Another reason some don't understand the message is because they are ignorant of their own history and of the Constitution.

Several past presidents, by todays standards, would have been considered poor communicators, coming off in some negative way, but much of that is due to television and time constraints.

If one were to read just a couple of Patrick J. Buchanan's books they would know more than the average college graduate with regards to American history and the Constitution.

Most Republicans, while they claim to want limited government, would raise as much a cry as would most Democrats if a plan was implemented to restore the federal government to its constitutional limits. This is why folks like Patrick J. Buchanan and Ron Paul could only get limited support when they ran for president. Any time prior to FDR either of these men would have stood a good chance at being elected president. With Americans today being so used to unconstitutional government and so much in love with much of it, only those who will perpetuate the ruination of the constitution and country can get elected.

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Exodus 18:21 was one verse our Founders used to form the basis of our American government.

"Moreover thou shalt provide out of all the people able men, such as fear God, men of truth, hating covetousness; and place such over them, to be rulers of thousands, and rulers of hundreds, rulers of fifties, and rulers of tens:"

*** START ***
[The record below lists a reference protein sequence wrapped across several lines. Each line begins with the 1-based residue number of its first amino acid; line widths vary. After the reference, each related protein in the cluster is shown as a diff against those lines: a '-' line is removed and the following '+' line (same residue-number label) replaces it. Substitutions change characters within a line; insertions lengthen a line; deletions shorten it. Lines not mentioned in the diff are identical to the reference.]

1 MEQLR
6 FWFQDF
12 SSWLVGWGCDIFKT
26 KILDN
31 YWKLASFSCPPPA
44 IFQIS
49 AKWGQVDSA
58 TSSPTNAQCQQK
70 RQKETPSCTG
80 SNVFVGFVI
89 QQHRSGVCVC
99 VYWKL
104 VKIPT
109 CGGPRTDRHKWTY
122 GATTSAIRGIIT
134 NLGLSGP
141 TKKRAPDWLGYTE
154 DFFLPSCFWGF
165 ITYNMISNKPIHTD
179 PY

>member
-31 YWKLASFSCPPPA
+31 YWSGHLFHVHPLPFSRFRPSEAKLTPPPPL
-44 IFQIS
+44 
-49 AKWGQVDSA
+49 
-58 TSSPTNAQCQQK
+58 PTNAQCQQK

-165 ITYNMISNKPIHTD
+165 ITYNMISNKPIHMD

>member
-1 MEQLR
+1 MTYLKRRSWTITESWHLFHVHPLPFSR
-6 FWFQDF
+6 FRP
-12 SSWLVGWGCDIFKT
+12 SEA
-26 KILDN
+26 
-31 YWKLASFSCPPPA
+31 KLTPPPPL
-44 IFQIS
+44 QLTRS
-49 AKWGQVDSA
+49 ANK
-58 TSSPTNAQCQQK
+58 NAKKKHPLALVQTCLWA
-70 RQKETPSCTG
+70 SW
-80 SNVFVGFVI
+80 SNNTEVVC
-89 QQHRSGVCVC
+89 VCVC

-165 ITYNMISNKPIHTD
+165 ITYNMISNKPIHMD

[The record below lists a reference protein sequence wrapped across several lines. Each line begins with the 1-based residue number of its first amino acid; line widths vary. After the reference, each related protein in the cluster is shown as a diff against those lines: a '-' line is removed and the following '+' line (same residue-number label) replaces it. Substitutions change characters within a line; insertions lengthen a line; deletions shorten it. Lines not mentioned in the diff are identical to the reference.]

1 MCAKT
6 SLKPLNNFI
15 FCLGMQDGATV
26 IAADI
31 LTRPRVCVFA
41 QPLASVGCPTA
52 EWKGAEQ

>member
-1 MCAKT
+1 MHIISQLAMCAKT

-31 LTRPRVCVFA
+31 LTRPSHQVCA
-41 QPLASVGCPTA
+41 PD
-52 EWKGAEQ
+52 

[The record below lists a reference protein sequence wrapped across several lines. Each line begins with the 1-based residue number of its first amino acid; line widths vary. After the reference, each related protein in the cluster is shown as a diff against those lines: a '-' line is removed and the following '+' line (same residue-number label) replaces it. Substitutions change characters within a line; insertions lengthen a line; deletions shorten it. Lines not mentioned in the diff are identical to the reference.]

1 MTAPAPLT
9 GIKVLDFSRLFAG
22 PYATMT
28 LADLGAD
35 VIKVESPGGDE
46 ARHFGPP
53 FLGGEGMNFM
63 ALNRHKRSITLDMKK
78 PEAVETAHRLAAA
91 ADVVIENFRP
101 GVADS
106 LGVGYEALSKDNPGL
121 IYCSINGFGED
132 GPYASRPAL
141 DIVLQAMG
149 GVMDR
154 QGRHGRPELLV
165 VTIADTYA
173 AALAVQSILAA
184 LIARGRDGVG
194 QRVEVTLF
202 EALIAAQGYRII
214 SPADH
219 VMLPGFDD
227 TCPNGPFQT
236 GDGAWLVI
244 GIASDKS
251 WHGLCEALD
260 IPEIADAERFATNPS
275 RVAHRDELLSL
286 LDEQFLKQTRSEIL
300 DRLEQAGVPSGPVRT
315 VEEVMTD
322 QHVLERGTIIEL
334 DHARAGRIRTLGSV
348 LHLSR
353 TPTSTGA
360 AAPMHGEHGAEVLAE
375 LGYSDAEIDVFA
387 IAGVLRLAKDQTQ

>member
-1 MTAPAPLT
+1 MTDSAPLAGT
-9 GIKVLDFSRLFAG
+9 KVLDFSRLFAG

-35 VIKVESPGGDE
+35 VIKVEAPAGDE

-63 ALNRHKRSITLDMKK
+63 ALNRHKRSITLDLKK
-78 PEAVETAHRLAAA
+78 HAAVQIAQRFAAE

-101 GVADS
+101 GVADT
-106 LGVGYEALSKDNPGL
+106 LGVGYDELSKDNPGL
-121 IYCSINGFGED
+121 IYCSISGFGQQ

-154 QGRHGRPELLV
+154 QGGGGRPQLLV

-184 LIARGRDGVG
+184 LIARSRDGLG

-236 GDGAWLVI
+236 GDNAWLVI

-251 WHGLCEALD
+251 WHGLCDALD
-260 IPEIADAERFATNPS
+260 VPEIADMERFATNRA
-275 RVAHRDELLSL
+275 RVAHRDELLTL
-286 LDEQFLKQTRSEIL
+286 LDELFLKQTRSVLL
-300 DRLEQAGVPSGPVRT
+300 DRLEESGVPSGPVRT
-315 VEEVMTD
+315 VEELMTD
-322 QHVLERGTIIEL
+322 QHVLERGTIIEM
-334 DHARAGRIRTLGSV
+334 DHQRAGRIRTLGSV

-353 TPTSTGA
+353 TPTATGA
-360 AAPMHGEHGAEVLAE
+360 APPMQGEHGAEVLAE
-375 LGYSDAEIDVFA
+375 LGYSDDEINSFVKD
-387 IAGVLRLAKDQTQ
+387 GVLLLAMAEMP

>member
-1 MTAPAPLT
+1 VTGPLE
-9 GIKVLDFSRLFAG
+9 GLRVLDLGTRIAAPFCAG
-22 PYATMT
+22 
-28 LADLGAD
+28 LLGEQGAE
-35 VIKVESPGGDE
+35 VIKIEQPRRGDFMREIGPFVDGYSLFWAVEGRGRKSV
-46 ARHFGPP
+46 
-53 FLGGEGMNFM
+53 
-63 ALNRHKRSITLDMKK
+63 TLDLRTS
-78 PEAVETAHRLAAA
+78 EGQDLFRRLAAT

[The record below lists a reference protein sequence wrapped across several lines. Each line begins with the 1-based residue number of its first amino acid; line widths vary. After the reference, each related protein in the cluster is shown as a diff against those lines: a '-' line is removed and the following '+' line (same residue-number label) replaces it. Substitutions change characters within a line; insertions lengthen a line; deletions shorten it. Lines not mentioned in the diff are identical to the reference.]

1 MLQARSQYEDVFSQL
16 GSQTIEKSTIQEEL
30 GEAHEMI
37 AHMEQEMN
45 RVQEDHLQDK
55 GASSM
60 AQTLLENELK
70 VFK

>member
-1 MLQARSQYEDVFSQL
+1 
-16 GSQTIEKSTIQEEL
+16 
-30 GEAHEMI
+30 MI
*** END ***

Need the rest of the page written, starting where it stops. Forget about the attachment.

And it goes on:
Men who fear God is the first prerequisite. None of the current top tier candidates fear God. What does God say about the heathen; men and women who do not fear Him? He refers to them as Proud, Know-nothing and Fools. I highly doubt that God would have us vote for any of these proud, knowing nothing fools to lead our nation. As New Testament Christians, me included, we have failed to cultivate candidates who love and fear the Lord. Ron Paul is the only one running who might be saved according to the Scriptures. Biblically, that's our only choice.

Edited by swathdiver

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The problem is most who call themselves constitutionalists don't really know what that actually means or implies. The same with most conservatives who claim to want the government to abide by the Constitution.
It's not as cut and dried as you indicate here, John. The Constitution is like the Bible (or any document, really, which lays out principles): people disagree on interpretation at times, and even have different approaches to intepretation. There's a spectrum here, not a strict division between "constitutionalists" and "nonconstitutionalists." Ron Paul appears to be on one extreme end of the spectrum.
Ron Paul has put forth workable plans that would restore the economy, the federal government and country back into the bounds of the Constitution.
That might well be, but he has been unable to convince people that these plans will work (or even that his way of looking at the Constitution is valid). I'm one of those people. As I said, a guy might have some great ideas, but if he's not an effective leader (can't work with people, can't negotiate and compromise, can't get people on board with him, can't inspire people to follow him, can't convince people that his ideas have merit, etc.), then he'd make a poor President, because none of his ideas would ever be implemented.